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I have an interior Jack and Jill bathroom that is connected to two bedrooms. I'm trying to solve the problem of someone locking the other door when using the bathroom and then forgetting to unlock it before leaving.

Trying to come up with a solution, I thought of synchronizing the two locks via a light sensor. Light on, both doors lock. Light off, both doors unlock. Unfortunately, I'm unable to find a lock to achieve this.

Does a lock like this exist? What would be another viable solution to this problem?

  • So if the light switch fails in the "ON" position...? – DJohnM Jan 16 '16 at 23:29
  • @DJohnM manual control of the locks would still be possible ideally. – Daniel Storm Jan 17 '16 at 0:52
  • How about just entry door locks with a key, and leave the key in the lock. This prevents accidentally walking in on someone, but leaves a way to lock and unlock from either side. – JPhi1618 Jan 17 '16 at 2:58
  • For the common case of ensuring privacy against accidental entry when occupied, it doesn't need a key even. What are referred to as "privacy locksets" have a mechanism to override the lock, commonly with a thin metal pin. – Tim B Jan 17 '16 at 16:14
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    If the doors open outwards then make a rope with two hooks to reach between the door handles. When inside hook the two doors together. You can't get out if you forget to unhook. :^) – Transistor Jan 17 '16 at 22:14
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DO NOT BUILD THIS PROJECT. It is not safe. I am leaving the description here for now to retain the comments.

For a safe version of the Jack&Jill bathroom project see my other answer, that begins with "I think I understand all the requirements:"

Shop for "Electric Bolt Locks (Fail Safe)". These sell for about $40 to $500 but you certainly don't need the expensive kind. They operate on 12VDC or 24VCD so you can wire them safely and easily. Install one on each door and control them both from a single switch inside the bathroom, so that both are locked or unlocked together.

To deal with the possibility of the locks somehow "failing secure" instead of "failing safe" you should get locks that also open with a key (or a pin -- thanks @Tim B), and you should place the transformer somewhere outside the bathroom.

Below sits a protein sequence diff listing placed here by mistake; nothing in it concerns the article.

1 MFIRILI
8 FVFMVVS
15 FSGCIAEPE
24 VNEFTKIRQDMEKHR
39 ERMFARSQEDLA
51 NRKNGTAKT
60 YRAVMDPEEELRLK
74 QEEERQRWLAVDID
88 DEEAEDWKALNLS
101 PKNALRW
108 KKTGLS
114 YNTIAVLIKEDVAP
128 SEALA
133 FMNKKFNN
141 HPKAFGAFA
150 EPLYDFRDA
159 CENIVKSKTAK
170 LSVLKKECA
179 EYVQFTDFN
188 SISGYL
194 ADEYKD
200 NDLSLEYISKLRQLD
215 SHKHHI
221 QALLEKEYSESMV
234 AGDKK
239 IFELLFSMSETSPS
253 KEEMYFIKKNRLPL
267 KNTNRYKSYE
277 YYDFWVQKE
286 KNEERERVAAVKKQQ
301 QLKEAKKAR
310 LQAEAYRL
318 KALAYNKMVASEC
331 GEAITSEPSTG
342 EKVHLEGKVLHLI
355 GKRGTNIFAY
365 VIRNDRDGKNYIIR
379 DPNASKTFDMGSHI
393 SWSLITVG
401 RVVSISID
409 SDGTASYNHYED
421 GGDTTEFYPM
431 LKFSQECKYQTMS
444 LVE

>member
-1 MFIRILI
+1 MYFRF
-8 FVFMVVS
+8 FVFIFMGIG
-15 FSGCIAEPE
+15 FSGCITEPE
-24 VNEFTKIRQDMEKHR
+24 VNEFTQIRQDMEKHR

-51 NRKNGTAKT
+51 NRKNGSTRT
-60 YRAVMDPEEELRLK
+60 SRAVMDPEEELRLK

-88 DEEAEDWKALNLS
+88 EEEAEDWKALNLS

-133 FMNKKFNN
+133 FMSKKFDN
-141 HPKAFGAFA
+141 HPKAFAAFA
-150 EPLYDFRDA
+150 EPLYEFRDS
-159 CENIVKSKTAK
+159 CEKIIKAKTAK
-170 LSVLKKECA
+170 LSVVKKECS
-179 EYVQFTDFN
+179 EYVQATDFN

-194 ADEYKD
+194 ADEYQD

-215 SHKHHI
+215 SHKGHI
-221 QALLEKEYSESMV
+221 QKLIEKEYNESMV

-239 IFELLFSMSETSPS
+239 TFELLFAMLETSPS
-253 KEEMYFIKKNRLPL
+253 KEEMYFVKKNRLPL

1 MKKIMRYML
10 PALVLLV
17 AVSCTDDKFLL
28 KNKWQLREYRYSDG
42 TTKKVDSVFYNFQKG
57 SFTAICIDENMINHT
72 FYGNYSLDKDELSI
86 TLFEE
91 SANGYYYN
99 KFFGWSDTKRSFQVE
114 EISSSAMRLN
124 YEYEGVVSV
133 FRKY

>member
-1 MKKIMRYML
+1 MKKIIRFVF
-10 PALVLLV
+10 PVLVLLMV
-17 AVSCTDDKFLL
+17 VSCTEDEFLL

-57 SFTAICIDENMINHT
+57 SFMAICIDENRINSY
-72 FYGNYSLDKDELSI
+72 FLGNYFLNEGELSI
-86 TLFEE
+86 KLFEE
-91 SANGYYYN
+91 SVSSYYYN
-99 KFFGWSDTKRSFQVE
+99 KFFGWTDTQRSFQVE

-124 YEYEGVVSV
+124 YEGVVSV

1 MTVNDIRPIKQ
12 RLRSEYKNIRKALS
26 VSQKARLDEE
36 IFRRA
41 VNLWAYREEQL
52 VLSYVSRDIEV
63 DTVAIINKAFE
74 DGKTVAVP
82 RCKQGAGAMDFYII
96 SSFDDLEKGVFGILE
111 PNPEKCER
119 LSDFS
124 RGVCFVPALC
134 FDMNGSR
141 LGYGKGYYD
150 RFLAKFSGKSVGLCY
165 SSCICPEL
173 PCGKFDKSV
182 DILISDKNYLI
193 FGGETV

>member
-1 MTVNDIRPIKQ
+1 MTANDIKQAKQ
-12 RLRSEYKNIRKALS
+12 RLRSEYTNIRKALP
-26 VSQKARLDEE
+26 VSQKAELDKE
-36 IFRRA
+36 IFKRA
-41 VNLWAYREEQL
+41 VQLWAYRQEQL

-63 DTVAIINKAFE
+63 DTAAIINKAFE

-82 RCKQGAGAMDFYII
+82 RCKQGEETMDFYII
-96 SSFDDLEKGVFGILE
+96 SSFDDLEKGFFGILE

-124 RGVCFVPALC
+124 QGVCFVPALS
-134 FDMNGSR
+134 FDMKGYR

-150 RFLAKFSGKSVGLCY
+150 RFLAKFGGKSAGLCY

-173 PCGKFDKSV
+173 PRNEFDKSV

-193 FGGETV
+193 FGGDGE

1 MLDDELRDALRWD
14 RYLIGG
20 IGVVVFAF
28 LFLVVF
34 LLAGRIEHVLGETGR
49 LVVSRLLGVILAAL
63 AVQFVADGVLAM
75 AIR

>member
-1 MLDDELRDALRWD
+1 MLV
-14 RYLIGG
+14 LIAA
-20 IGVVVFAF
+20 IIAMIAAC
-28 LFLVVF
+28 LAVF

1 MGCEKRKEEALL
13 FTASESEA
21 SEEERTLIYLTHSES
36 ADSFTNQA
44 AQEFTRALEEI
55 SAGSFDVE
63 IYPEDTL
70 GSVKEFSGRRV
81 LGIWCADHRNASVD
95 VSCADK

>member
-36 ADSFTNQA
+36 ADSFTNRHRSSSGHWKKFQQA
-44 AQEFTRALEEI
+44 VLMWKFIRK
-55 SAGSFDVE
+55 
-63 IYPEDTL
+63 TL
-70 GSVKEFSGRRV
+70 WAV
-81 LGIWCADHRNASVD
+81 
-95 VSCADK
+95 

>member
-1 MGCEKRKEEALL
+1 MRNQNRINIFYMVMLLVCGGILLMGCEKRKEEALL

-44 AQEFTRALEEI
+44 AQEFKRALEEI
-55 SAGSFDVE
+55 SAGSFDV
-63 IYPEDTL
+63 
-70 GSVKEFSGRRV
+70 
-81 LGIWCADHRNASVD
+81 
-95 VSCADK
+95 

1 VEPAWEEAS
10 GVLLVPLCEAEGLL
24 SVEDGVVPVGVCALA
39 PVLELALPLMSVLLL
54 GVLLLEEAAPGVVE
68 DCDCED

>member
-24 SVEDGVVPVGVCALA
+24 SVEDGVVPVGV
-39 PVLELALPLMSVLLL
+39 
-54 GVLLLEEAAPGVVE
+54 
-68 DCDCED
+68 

You could use a switch near each door, either in a 3-way or a parallel circuit. The parallel seems less confusing because you can say "Both switches need to be down to get out of the bathroom."

Or if you really want to make the locks to operate with the light then you can just wire the transformer in parallel with the light fixture. Of course this will result in people occasionally thinking they are locked in the bathroom when they are not.

In any case make sure the locks themselves are wired in parallel.

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    I was thinking along the same lines. If the locks are lock when energised type they can be switched in an emergency off from outside by switching off the circuit breaker at the fuseboard. – Transistor Jan 17 '16 at 17:46
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    @transistor - exactly. Locksets labeled "Fail Safe" will open when the power fails, and those labeled "Fail Secure" will lock when the power fails. – A. I. Breveleri Jan 17 '16 at 20:20
  • That might depend on whether it's a bathroom or a prison! :^) I wanted to avoid any ambiguity. – Transistor Jan 17 '16 at 20:24
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    You might have some problems with egress rules, it needs to be possible to exit a room in an emergency. Contrary to popular belief, crisis does not bring out the best in people, panic often impairs judgment. While the room is filling with smoke, people will forget "turn off both switches". Now imagine the lights are also off, which is why tying locks to light switches would not be legal either in fire code or NEC. – Harper Jan 18 '16 at 21:02
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    @Wolf Harper - You are correct. On reflection, I believe that my deadbolt solution could be dangerous. I considered only one class of emergency, a power failure. But as you point out, a fire or similar emergency with the power still on and a panicked user could be fatal. The problem is that in a violent emergency the only natural action is to grab one of the doorknobs and open the door. – A. I. Breveleri Jan 19 '16 at 3:26
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I think I understand all the requirements: